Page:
The Baker Administration has pushed forward dirty biomass subsidies! Now the legislature must act! Click the button to tell your state legislators: No Toxic Biomass!
Great news… progress on biomass!
February 1st, 2022
Thanks to all your support, the Telecommunications, Utilities, and Energy (TUE) Committee voted favorably last week in support of our biomass bill, S. 2197. The bill will now proceed to the Senate Ways and Means Committee for consideration. The companion House bill, H.3333, received an extension, meaning that, while it has not yet advanced, legislators can still sign on in support.
S.2197 and H.3333 will remove incentives and subsidies for polluting biomass energy from our state’s clean energy programs. The biomass industry is working hard behind the scenes to kill the bill. But while they may have deep pockets, they don’t have what we have: people power!
We need to act because Governor Baker is trying to roll back Massachusetts’ renewable energy standards to allow large, polluting wood-burning power plants like Palmer to collect millions of dollars per year in renewable energy subsidies funded by Massachusetts ratepayers.
Let's keep up the momentum to stop biomass subsidies.
Senate Bill Would Ban New Biomass Subsidies
April 8, 2022
Breaking news: The Massachusetts Senate has advanced a sweeping new climate policy bill that would stop Governor Baker's biomass subsidies in their tracks and protect Massachusetts ratepayers.
S2819, An act driving climate policy forward, includes priority provisions supported by the No Toxic Biomass campaign.
The legislation would end subsidies for woody biomass in MA’s two main renewable energy programs, the Renewable Energy Portfolio Standard and the Alternate Energy Portfolio Standard (i.e. wood-burning electricity and wood-burning heat). The bill applies to existing biomass facilities as well as new ones, with an exception for any units that are currently enrolled in these programs.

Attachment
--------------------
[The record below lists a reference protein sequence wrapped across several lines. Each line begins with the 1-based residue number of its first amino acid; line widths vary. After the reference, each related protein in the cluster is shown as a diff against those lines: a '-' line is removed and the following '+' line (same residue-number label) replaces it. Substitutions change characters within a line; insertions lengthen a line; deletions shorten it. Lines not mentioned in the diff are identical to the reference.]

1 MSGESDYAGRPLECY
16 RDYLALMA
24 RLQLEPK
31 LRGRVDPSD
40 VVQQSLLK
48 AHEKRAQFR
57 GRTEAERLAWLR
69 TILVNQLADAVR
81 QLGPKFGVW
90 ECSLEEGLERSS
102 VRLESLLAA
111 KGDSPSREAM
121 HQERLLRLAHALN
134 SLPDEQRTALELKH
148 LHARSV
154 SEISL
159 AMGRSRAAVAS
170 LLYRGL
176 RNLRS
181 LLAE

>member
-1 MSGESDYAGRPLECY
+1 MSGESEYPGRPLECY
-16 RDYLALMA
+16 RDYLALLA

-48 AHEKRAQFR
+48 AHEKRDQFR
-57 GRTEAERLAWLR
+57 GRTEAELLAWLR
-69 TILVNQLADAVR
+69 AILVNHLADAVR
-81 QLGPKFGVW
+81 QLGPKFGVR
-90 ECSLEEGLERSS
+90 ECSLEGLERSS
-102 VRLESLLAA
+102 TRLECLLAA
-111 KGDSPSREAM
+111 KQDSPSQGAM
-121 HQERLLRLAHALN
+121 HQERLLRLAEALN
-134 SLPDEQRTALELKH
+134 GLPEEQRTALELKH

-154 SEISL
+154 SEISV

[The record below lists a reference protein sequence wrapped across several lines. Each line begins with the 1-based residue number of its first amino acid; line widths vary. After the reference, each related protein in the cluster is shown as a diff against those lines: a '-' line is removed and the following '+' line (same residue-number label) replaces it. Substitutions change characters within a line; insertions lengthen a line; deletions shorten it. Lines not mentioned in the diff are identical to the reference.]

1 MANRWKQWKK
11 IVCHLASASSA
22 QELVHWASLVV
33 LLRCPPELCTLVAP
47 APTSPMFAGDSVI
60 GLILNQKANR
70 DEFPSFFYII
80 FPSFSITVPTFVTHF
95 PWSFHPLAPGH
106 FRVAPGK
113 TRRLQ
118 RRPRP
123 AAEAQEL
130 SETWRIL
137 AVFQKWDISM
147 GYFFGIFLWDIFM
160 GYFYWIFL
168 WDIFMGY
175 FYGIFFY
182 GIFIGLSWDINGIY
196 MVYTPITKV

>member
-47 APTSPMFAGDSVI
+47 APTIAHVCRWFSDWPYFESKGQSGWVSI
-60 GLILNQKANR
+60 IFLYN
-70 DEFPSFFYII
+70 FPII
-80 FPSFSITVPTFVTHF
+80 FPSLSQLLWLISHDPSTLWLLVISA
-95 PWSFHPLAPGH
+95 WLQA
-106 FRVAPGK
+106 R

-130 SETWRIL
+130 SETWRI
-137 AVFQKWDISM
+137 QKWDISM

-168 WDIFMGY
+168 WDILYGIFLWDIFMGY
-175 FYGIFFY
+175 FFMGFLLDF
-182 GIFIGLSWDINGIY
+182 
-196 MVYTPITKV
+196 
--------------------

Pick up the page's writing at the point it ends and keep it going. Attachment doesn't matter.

The Senate is expected to debate this bill during the week of April 11th. The bill is expected to pass, but significant advocacy will be needed to preserve the biomass provisions of this legislation in the Senate and to ensure the House/Senate conference committee adopts these provisions.
Don't wait. Contact your legislators to support this bill and ensure these provisions stay in the final bill.
Upcoming Hearing on Biomass Regulations!
March 27, 2022 (hearing on March 29)
It’s deja vu all over again in Massachusetts. The Department of Energy Resources (DOER) has announced yet another public comment period on its plans to roll back Massachusetts’ science-based standards for woody biomass energy. The new rules would allow dozens of polluting biomass power plants across New England to qualify for ratepayer subsidies through the Massachusetts Renewable Energy Portfolio Standard (RPS).
If all this sounds eerily familiar to you, you’re right. These are largely the same rule changes that DOER announced last April, that were debated before the Legislature last July, and which were expected to be finalized last November. But along the way, DOER took shortcuts with the public review process, so Secretary of State Bill Galvin has required DOER to do it all over again. No problem – we’re all getting good at this!
Hundreds of organizations and thousands of individual citizens have spoken out against these rule changes repeatedly since they were first proposed in 2019. Absolutely nobody wants them – nobody except the biomass industry and their cronies in the Baker Administration, that is.
November 11th, 2021
UPDATE (3/7/2022): PFPI has learned that DOER's regulations were improperly noticed, and the DOER must again hold hearings on the proposal. The DOER has scheduled a hearing for March 23, 2022. Register for the virtual hearing here.
We’ve got bad news, and an urgent call for action.
Despite vigilant opposition by community organizations, environmental advocates, and legislators, Governor Baker has pushed forward changes to the state clean energy policies - the Renewable Portfolio Standard (RPS) - that will subsidize biomass.
With these new regulations, Massachusetts ratepayers will fund incentives for old, polluting biomass plants, primarily facilities in Maine and New Hampshire, under the guise that they are producing clean energy.